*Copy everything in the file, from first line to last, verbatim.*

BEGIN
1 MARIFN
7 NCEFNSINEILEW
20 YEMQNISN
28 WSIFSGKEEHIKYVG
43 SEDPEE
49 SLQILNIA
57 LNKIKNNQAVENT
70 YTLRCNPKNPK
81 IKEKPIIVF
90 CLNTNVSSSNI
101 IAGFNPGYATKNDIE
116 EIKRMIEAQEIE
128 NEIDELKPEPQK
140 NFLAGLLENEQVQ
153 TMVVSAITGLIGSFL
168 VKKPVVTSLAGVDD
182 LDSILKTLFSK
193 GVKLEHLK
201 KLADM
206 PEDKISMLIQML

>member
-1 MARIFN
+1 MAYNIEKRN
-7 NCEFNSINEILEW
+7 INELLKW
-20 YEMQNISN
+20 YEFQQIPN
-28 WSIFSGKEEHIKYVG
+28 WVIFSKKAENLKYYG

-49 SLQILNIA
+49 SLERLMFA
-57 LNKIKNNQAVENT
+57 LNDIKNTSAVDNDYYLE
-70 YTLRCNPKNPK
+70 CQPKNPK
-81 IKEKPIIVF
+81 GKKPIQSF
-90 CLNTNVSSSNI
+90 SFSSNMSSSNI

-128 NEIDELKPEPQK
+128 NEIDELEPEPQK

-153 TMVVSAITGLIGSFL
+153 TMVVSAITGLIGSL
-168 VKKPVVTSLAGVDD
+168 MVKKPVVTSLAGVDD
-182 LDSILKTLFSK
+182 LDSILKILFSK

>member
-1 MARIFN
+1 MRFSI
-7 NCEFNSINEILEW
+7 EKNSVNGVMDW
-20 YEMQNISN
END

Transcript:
1 MARIFN
7 NCEFNSINEILEW
20 YEMQNISN
28 WSIFSGKEEHIKYVG
43 SEDPEE
49 SLQILNIA
57 LNKIKNNQAVENT
70 YTLRCNPKNPK
81 IKEKPIIVF
90 CLNTNVSSSNI
101 IAGFNPGYATKNDIE
116 EIKRMIEAQEIE
128 NEIDELKPEPQK
140 NFLAGLLENEQVQ
153 TMVVSAITGLIGSFL
168 VKKPVVTSLAGVDD
182 LDSILKTLFSK
193 GVKLEHLK
201 KLADM
206 PEDKISMLIQML

>member
-1 MARIFN
+1 MAYNIEKRN
-7 NCEFNSINEILEW
+7 INELLKW
-20 YEMQNISN
+20 YEFQQIPN
-28 WSIFSGKEEHIKYVG
+28 WVIFSKKAENLKYYG

-49 SLQILNIA
+49 SLERLMFA
-57 LNKIKNNQAVENT
+57 LNDIKNTSAVDNDYYLE
-70 YTLRCNPKNPK
+70 CQPKNPK
-81 IKEKPIIVF
+81 GKKPIQSF
-90 CLNTNVSSSNI
+90 SFSSNMSSSNI

-128 NEIDELKPEPQK
+128 NEIDELEPEPQK

-153 TMVVSAITGLIGSFL
+153 TMVVSAITGLIGSL
-168 VKKPVVTSLAGVDD
+168 MVKKPVVTSLAGVDD
-182 LDSILKTLFSK
+182 LDSILKILFSK

>member
-1 MARIFN
+1 MRFSI
-7 NCEFNSINEILEW
+7 EKNSVNGVMDW
-20 YEMQNISN